Visual memory and branding

At dinner the other week a writer friend recommended a book to me.  She said, “Have you ever read Linda Seger’s Making Good Scripts Great?”

I said that I hadn’t.  

Later that night, when I was back home, I looked up the title on Amazon.  I immediately recognized the book’s cover.  In fact, I realized that not only did I recognize the book but that I already have it, read it and had a very positive opinion about it.  

I have a very strong visual memory of the book but a poor verbal memory of the author and title.

That got me to wondering about the methods we use to assess the strengths of brands.  One of the most common measures is Awareness.  In other words, can you remember the name of the brand?  In standard marketing research the Awareness questions are verbal.  It is asked first as an unaided awareness — “Tell me all of the brands of books on screen writing that come to mind.”  Then aided awareness, “Here is a list of brands of books on screen writing.  Please check all that you recognize.”

In that kind of research I probably would not have recalled Linda Seger’s fine book either unaided or aided.  Yet, if you had shown me the cover I would have instantly recognized it.  So is that a flaw of my memory, that I can remember what I have seen in a different way than I remember what I’ve heard?  Am I just a poor candidate for market research?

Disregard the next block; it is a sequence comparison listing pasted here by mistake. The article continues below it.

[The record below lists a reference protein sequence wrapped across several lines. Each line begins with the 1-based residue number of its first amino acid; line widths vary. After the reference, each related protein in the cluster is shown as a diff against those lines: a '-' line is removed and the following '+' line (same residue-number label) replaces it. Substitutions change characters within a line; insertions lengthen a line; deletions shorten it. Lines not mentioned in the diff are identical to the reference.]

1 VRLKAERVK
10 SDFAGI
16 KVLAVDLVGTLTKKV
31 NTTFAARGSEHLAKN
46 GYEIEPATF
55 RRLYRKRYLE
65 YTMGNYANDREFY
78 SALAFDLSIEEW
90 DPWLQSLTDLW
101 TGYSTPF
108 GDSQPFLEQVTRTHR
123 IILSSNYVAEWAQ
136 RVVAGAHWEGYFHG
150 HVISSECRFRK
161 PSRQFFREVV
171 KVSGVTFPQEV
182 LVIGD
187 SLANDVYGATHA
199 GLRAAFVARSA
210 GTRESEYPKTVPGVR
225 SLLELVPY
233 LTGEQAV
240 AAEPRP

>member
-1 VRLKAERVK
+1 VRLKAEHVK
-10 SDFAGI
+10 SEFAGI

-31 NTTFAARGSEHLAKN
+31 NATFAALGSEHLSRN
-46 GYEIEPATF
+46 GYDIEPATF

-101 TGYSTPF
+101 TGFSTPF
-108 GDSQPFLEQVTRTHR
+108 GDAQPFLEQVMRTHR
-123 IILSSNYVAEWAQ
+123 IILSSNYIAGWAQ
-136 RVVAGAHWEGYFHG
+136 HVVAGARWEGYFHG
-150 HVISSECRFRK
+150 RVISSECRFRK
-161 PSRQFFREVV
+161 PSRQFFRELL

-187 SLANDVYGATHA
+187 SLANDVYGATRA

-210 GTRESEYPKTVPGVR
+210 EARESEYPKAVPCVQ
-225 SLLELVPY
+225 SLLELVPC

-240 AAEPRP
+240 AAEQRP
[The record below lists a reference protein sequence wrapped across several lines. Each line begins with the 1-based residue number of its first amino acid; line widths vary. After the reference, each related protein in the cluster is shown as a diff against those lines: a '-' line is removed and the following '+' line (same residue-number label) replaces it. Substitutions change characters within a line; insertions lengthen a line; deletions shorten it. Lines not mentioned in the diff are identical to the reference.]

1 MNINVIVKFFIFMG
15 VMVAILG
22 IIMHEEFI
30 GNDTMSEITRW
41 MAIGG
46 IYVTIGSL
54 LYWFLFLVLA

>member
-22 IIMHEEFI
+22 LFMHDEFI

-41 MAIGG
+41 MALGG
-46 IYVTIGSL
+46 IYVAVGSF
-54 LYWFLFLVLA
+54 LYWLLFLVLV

Which brings me to the title of this post.  

Many of the standard approaches to market research were developed in the 1960s and 1970s.  The technology of the time allowed for conducting research either in person or on the phone.  In person surveys were very labor intensive, time consuming and expensive.  Phone research had the great advantages of speed and lower costs.  These influenced the types of questions asked.  Jump ahead a few decades and we find ourselves in the internet age where the surveys are now conducted online.   This allows for the same phone questions to be asked online.  

The typical brand tracking study now asks the standard unaided and aided awareness questions online.

This gives rise to an interesting phenomena.  The standard research questions were developed around the  limitations of an old technology.  The new technology should allow for a rethinking of how the questions are asked.  It is now possible to visually  show the brand in context in the awareness questions.  And, in fact, some companies are moving in that direction.

In general, market research is using new technology to do old things.  Instead it should allow for creating more robust techniques for uncovering what is in our minds.  

As we learn more about the way memory works and have new technologies for market research, it provides a wonderful opportunity to develop better methods for assessing brands.  

As the late Peter Kim was fond of saying, “Question everything.  Assume nothing.”

1 Response to “Visual memory and branding”

  1. 1 researchrants January 5, 2009 at 5:46 pm

    I agree 100% with this, and was making a similar point just the other day. The web is a visual medium, and there’s no reason not to take advantage of the advantages that produces — like the ability to now show a respondent a corporate logo or the cover of a book or a photograph of a candidate.

    Although, I’m sure there’s a tracking problem in many cases — they’ve been asking the question with nothing but labels for so long that they can’t switch now, since (I suspect) doing so would suddenly make respondents much more likely to recall brands they’ve actually SEEN advertising for, and not just those with the best-known names.

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